Soccer wins pair on the road 



Robert Ranl<in 
Clarion Call Staff Writer 



CLARION. Sept. 11 - This 
season the Golden Eagles 
soccer team has jumped out 
to a 4-2 start with a 1-1 
record in the PSAC West. 

After starting off last 
week with a 3-0 loss at 
California University of 
Pennsylvania, Clarion has 
won its last two games with 
a 2-0 victory at Davis and 
Elkins and a 2-1 win at 
West Virginia Wesleyan. 

In the win at Davis and 
Elkins, sophomore Nicole 
Scott and junior Ashley 
Downs each scored a goal to 
lead the Golden Eagles to 
victory. 



In the Golden Eagles 
next victory, it was sopho- 
more Rachael Schmitz and 
senior Ashlie Regazzi who 
scored in the 2-1 victory 
over West Virginia 
Wesleyan. 

Coach Christina Alonzo 
says that it is the teams 
goalkeeper that has led the 
team, "Our goalkeeper 
Jessica Reed stands out a 
lot. She is a junior this year 
and she shows leadership on 
the team and she plays with 
passion everyday." 

Reed has allowed only 
seven goals in the teams 
first six games of the season. 

The Golden Eagles hope 
to be in the thick of the con- 
ference throughout the sea- 
son. 



"Our goal for the season 
is to stay in the mix of the 
conference and at least stay 
in the middle of the stand- 
ings," Alonzo said. 

"We have a very exciting 
team, we have had a very 
smooth preseason and the 
freshman that have came in 
this year are looking really 
good and they have a lot of 
potential." 

Coming up next for the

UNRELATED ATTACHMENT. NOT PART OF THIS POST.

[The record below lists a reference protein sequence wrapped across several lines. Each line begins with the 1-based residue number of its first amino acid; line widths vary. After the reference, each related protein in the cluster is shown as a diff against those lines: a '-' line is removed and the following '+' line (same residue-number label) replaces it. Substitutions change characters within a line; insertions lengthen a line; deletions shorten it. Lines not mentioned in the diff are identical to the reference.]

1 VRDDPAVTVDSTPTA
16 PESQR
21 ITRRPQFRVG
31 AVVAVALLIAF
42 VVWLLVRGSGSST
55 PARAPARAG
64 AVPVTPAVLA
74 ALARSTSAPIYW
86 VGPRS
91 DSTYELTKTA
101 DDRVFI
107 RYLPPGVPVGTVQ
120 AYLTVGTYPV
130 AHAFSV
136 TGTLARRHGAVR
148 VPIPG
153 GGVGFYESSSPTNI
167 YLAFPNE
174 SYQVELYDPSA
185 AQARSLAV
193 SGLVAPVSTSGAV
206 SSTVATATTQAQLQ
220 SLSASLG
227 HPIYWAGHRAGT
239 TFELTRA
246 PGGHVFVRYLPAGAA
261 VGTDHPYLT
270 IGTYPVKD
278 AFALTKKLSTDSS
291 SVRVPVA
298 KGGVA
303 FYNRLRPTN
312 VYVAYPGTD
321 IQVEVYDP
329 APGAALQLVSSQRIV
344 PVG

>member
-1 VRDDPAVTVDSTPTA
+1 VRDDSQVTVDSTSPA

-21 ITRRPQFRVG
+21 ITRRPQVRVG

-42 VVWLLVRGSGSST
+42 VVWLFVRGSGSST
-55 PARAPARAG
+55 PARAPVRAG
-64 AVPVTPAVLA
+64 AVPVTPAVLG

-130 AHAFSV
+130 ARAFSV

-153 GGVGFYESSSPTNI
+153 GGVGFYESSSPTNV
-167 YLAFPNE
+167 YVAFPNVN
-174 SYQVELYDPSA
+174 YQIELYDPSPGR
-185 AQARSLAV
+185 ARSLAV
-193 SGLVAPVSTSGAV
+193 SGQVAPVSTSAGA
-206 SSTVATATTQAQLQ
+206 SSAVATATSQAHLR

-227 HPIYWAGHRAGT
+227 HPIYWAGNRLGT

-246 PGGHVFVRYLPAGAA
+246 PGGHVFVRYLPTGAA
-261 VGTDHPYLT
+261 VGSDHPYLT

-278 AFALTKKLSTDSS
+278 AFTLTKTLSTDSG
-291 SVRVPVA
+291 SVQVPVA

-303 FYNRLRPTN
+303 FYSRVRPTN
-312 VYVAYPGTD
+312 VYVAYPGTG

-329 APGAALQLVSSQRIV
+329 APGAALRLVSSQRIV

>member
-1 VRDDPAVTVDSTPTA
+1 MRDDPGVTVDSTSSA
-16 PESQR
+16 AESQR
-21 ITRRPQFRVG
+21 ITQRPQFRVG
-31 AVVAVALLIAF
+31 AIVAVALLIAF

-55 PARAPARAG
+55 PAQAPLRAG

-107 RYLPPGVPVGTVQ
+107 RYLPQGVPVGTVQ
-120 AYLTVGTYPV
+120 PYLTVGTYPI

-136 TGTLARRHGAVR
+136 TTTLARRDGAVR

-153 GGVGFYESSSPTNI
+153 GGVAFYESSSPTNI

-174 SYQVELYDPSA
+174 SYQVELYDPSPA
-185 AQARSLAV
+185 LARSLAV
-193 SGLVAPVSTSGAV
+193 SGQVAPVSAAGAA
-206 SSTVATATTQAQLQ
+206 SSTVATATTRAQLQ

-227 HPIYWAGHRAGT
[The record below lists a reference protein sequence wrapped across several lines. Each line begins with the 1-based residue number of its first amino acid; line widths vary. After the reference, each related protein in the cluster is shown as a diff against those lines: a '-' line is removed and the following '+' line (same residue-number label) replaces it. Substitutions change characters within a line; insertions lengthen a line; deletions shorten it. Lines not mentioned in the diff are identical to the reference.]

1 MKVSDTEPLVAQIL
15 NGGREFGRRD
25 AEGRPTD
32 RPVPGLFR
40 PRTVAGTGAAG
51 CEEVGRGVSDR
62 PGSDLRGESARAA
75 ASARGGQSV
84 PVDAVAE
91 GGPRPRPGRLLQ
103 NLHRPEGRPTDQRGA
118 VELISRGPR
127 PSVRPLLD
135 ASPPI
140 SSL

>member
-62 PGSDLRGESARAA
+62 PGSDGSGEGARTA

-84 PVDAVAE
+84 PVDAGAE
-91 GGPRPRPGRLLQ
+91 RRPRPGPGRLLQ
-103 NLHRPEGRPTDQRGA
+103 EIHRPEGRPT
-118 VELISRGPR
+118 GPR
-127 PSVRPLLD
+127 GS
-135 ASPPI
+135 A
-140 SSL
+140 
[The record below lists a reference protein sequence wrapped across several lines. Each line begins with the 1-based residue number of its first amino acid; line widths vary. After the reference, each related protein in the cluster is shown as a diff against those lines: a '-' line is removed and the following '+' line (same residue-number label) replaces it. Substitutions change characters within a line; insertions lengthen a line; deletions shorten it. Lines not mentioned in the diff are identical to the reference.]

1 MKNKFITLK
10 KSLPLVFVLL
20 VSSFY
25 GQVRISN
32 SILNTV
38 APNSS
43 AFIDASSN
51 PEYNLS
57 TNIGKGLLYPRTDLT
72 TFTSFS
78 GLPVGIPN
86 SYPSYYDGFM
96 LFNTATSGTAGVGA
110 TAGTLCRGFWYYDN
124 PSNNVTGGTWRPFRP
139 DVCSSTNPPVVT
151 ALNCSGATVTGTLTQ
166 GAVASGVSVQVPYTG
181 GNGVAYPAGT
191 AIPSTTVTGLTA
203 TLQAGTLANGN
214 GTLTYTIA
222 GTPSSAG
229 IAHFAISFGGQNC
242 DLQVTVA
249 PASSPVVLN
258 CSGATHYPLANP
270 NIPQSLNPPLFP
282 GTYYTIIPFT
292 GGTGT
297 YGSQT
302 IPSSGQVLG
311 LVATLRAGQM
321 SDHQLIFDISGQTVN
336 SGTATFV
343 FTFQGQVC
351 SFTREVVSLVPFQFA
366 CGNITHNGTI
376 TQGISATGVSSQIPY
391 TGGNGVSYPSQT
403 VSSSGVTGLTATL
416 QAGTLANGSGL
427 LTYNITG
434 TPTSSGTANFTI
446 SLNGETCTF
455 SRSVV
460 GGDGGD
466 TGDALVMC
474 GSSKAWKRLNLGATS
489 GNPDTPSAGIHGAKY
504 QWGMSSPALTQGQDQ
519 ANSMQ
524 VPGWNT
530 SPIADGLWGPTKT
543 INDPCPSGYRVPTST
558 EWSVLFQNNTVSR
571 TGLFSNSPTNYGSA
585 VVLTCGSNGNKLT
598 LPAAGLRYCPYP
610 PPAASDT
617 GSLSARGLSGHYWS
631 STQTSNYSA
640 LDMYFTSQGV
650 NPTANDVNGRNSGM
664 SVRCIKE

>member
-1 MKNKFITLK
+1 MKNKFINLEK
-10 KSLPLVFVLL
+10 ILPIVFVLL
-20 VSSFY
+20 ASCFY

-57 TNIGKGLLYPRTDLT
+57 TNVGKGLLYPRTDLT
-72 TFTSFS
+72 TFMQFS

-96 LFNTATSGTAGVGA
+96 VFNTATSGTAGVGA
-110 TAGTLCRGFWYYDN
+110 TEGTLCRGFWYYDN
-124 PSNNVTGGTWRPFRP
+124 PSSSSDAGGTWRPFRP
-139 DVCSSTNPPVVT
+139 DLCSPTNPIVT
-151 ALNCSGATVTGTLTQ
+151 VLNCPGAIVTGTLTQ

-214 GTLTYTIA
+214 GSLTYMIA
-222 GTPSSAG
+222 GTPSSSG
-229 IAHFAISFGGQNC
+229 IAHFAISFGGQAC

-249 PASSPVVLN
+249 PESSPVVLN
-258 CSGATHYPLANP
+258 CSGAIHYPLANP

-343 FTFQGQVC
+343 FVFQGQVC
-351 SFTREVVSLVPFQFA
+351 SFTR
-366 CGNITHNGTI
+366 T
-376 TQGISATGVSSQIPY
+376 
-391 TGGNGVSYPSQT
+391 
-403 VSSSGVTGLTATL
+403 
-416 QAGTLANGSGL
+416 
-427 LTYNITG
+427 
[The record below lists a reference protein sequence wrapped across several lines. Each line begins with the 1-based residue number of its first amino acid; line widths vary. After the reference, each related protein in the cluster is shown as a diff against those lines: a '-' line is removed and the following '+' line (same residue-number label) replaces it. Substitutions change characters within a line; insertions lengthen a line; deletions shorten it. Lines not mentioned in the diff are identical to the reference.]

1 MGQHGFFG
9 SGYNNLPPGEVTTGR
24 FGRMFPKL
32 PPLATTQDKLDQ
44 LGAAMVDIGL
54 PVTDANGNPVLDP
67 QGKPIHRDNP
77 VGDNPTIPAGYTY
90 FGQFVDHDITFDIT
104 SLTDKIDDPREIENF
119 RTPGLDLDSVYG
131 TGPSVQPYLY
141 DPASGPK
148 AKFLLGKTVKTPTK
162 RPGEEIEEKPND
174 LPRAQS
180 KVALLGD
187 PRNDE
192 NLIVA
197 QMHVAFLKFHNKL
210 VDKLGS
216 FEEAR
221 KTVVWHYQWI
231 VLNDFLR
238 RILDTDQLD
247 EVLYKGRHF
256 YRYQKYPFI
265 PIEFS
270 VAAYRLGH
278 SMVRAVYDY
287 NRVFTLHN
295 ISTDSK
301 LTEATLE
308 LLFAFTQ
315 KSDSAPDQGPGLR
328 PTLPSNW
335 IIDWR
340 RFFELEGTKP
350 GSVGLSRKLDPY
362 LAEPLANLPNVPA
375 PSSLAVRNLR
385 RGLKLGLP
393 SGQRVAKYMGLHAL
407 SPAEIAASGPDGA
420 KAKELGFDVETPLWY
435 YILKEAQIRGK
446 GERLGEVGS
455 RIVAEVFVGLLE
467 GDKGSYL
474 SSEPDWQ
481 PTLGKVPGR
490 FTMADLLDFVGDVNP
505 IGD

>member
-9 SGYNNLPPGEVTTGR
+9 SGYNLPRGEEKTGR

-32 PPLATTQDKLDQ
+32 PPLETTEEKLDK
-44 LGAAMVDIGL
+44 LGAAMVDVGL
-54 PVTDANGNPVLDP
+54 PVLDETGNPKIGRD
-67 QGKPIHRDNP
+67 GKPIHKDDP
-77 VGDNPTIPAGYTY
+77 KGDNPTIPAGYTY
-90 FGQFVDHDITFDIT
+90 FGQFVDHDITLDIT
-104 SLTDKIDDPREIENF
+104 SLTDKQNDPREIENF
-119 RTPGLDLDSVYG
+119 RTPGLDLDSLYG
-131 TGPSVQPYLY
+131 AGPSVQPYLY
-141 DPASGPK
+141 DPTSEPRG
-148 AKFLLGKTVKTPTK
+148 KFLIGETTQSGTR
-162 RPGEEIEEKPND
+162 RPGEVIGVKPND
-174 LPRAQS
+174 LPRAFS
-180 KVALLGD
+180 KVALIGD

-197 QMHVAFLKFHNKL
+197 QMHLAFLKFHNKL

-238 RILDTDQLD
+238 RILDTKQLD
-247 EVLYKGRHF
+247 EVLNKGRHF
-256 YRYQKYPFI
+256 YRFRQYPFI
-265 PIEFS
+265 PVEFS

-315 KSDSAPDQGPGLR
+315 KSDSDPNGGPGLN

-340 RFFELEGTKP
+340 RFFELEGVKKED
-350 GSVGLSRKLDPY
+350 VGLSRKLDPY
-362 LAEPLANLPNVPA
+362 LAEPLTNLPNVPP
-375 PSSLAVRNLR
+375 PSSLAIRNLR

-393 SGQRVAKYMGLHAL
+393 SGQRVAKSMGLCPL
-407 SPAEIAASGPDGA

Golden Eagles is a home 
date with Slippery Rock 
University on Wednesday 
Sept. 13. 

The Golden Eagles will 
then follow that up with a 
trip to Edinboro University 
on Saturday. 



Peyton victorious in "The Manning Bowl" 



Sam Farmer 
Washington Post 

EAST RUTHERFORD, N.J. 
- They stood side by side, as 
close as their shoulder pads 
would allow. Big brother 
reached over and patted lit- 
tle brother's back, mussed 
his hair, whispered words of 
encouragement in his ear. It 
was a personal, post-game 
moment Sunday night 
between the Mannings, two 
of the NFL's most talked- 
about quarterbacks. 

Just Peyton, Eli and 
mere inches away, a few 
hundred photographers 
behind a sea of camera lens- 
es. 

"I just told him I loved 
him," Peyton said, whose 
Indianapolis Colts beat Eli's 
New York Giants, 26-21, 
before a packed house at 
Giants Stadium. "Told him I 
was proud of the way he 
competed. I enjoyed watch- 
ing him play in person; he's 
every bit as good as he 
looked on TV to me." 

The Mannings, separat- 
ed by five years and oppos- 
ing NFL conferences, had 
never played football 
against each other at any 
level other than backyard 
games. In fact, this was the 
first time Peyton had ever 
seen Eli play live as a pro. 

The duel lived up to its 
billing. In part, the outcome 
hinged on a questionable 
offensive pass interference 
call on receiver Tim Carter 
that wiped out a big first 
down for the comeback- 
minded Giants. On the next 
play, a third-and-11 from 
the New York 9, Eli made 
one of his few gaffes of the 
game, badly overthrowing 
his receiver with a pass that 
was intercepted. That set up 



the Colts' final score, a 
demoralizing fourth field 
goal by new kicker Adam 
Vinatieri. , 

Giants Coach Tom 
Coughhn, wildly waving his 
arms and bright red in the 
face, screamed at officials 
after the call on Carter. 
Asked about it later, though, 
he chose his words carefully. 

'There's no place for me 
to go talking about penal- 
ties," he said. "I expressed 
myself on the field to the 
officials. It's a shame 
because we got the ball out 
there near midfield, and 
that's where it should have 
been. I was standing right 
there. It's very difficult for 
me to think that kind of play 
is a foul." 

After the game, the 
Manning parents stared 
blankly from their perch in 
the Reebok luxury suite 
before gathered their 
belongings and somberly 
shuffling to the door. They 
reconvened in a room in the 
bowels of the stadium to 
dole out hugs to their sons. 
"I'm glad we don't have to go 
through this for a few more 
years," mother Olivia said. 

Then, perking up, she